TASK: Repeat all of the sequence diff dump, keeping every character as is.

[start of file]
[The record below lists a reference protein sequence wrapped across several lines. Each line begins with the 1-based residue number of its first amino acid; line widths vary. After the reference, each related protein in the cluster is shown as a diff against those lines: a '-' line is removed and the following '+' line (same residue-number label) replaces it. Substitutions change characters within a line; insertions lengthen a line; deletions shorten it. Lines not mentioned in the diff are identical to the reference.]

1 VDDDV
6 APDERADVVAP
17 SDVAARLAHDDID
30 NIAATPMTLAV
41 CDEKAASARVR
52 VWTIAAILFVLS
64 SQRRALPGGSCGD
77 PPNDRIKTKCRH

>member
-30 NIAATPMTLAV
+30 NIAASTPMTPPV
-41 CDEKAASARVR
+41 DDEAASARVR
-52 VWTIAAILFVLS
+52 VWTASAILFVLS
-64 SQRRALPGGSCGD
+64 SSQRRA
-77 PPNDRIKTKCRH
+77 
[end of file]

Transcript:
[The record below lists a reference protein sequence wrapped across several lines. Each line begins with the 1-based residue number of its first amino acid; line widths vary. After the reference, each related protein in the cluster is shown as a diff against those lines: a '-' line is removed and the following '+' line (same residue-number label) replaces it. Substitutions change characters within a line; insertions lengthen a line; deletions shorten it. Lines not mentioned in the diff are identical to the reference.]

1 VDDDV
6 APDERADVVAP
17 SDVAARLAHDDID
30 NIAATPMTLAV
41 CDEKAASARVR
52 VWTIAAILFVLS
64 SQRRALPGGSCGD
77 PPNDRIKTKCRH

>member
-30 NIAATPMTLAV
+30 NIAASTPMTPPV
-41 CDEKAASARVR
+41 DDEAASARVR
-52 VWTIAAILFVLS
+52 VWTASAILFVLS
-64 SQRRALPGGSCGD
+64 SSQRRA
-77 PPNDRIKTKCRH
+77 